Title: Looking for the Elephant by Jo Kyung Ran
Date Read: 12 June 2009
Available Online?: YES (as one of the stories posted by Harper Perennial on their website Fifty-Two Stories, which promises a new (or classic) short story from their collection, posted every week throughout 2009)
Briefly: The narrator reminisces on life, a life in which her family and family events take centre stage. Despite being surrounded by her kinfolk the narrator comes across as lonely, that is until she begins getting called upon by a very unusual visitor.
Afterthoughts: I don’t know how typical the portrait of South Korean family life that this story paints, really is (I’m hoping not too typical because it’s rather sad at times), but regardless it provides a nice little snapshot into a different culture, and one that’s wholly centred on the family. I was disappointed that the story didn’t end as strongly as it started, and that the author seems to use the latter half more as a stream of consciousness exercise, but that doesn’t make this a bad story by any stretch. In fact the poetic quality of Jo Kyung Ran’s prose at times is startling (in a good way).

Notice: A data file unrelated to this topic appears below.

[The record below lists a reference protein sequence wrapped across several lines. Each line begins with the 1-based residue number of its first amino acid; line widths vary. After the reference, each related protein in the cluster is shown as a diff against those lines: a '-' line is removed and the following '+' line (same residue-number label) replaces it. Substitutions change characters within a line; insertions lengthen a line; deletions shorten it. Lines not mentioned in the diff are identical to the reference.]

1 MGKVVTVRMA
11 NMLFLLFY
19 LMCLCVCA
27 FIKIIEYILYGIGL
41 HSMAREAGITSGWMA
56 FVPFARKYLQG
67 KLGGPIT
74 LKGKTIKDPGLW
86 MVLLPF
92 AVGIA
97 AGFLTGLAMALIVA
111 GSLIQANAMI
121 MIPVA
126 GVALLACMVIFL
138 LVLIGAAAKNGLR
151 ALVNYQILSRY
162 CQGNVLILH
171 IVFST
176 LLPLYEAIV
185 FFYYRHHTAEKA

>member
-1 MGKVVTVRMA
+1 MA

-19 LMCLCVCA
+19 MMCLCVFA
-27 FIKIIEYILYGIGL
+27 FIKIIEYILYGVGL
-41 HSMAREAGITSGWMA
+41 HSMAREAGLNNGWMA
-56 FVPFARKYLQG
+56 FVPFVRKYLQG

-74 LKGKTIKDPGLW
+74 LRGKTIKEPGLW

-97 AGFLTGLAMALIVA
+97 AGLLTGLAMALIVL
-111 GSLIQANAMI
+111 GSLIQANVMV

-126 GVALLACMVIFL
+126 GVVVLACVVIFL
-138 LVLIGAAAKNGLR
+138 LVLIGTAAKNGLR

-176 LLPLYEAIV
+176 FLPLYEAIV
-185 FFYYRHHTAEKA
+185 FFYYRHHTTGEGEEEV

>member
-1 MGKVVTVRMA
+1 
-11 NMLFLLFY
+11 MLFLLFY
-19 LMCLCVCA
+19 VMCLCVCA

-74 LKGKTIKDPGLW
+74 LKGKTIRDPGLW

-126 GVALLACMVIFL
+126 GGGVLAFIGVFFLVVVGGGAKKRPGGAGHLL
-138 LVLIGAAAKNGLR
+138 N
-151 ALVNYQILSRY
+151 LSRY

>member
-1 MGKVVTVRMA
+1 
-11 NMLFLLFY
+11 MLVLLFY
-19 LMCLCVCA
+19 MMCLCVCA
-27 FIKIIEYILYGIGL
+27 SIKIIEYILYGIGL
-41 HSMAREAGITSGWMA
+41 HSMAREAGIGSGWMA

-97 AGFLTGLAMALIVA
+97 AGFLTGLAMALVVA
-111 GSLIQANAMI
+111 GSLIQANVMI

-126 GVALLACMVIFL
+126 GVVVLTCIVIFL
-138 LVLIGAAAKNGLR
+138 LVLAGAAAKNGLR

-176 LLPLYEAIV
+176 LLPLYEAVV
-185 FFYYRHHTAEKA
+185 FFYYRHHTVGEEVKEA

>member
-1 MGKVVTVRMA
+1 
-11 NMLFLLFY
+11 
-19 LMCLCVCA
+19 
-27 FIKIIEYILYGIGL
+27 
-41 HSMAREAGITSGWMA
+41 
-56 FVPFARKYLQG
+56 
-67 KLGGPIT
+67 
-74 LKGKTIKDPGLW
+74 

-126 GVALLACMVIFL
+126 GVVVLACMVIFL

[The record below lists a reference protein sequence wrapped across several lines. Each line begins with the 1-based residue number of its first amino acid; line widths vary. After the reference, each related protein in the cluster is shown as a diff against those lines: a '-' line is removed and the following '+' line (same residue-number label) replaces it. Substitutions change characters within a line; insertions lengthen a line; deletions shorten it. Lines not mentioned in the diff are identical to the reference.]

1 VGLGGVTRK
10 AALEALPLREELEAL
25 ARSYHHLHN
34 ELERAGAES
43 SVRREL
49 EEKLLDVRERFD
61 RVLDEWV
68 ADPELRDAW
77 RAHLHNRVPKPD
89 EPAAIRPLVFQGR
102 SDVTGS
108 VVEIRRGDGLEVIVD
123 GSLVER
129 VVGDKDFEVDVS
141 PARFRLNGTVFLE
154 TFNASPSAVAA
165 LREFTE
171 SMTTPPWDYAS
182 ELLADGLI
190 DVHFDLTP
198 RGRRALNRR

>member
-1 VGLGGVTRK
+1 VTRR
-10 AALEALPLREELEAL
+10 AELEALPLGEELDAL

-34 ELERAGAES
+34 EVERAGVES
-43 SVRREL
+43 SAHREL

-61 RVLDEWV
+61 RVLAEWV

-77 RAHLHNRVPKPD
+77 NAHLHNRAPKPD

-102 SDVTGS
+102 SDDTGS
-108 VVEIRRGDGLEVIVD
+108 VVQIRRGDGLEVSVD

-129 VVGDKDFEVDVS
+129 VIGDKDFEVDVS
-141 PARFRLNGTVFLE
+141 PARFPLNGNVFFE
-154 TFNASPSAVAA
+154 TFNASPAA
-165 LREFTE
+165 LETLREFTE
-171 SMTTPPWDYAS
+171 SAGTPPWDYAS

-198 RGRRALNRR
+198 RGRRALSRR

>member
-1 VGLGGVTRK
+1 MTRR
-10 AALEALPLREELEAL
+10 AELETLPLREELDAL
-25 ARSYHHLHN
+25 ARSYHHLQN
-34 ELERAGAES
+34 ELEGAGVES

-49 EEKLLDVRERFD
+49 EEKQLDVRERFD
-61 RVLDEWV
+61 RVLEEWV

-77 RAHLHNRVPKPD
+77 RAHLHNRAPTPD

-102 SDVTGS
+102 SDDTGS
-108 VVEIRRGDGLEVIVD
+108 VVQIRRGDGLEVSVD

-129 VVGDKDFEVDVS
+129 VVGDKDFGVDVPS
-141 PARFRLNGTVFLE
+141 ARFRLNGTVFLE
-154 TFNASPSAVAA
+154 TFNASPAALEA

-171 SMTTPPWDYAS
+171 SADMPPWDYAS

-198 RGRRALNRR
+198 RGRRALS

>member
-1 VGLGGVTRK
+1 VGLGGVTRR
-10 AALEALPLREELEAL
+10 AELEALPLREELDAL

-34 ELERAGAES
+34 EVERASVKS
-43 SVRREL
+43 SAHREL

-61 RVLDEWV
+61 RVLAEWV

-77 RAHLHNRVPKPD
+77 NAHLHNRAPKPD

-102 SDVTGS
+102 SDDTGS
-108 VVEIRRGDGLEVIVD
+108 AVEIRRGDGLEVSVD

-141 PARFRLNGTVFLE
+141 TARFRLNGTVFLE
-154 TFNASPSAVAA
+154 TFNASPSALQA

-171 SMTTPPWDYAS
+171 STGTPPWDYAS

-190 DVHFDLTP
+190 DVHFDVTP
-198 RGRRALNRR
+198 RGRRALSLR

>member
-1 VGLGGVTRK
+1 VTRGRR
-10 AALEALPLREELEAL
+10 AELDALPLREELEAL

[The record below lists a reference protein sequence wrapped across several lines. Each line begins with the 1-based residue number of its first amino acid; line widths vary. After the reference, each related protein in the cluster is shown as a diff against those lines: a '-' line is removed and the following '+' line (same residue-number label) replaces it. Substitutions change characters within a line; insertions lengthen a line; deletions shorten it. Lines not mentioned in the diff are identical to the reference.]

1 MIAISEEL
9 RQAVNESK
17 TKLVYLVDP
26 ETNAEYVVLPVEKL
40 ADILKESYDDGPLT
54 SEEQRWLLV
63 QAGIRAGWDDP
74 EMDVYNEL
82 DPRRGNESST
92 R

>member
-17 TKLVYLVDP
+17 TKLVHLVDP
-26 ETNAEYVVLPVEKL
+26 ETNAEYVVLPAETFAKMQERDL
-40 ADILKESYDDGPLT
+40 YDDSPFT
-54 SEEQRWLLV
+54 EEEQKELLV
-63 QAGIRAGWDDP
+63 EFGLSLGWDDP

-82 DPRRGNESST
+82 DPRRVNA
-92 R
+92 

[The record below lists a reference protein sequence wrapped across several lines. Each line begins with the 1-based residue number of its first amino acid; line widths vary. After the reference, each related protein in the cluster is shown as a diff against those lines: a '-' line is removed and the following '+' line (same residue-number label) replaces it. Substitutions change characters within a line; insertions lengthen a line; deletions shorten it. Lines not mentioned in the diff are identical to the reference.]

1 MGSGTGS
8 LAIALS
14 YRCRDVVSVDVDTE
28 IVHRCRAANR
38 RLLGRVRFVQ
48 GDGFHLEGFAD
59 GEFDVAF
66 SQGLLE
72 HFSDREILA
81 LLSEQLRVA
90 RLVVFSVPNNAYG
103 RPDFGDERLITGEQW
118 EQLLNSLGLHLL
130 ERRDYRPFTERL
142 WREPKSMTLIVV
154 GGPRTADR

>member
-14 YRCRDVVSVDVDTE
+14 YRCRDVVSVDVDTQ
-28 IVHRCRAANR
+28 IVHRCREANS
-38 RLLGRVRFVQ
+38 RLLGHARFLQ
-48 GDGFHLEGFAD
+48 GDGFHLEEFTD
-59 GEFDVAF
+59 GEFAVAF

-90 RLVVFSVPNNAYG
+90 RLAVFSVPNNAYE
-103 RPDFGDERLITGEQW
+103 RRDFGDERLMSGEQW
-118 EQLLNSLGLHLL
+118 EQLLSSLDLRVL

Notable Quote: “Suddenly, I feel the sensation of someone gently holding my hand. I wake with a start. The room is dark. The warmth lingers on my palm. I try flexing the fingers of the hand that dangles from the bed. I feel like somebody sneaked in—he’s lying on the floor or sitting at the foot of the bed, not even a tremor of movement. But I don’t even consider leaping out of bed or quickly snapping on the light. For some reason I don’t think it would be right.”
*Story read as part of my 100 Shots of Short reading challenge.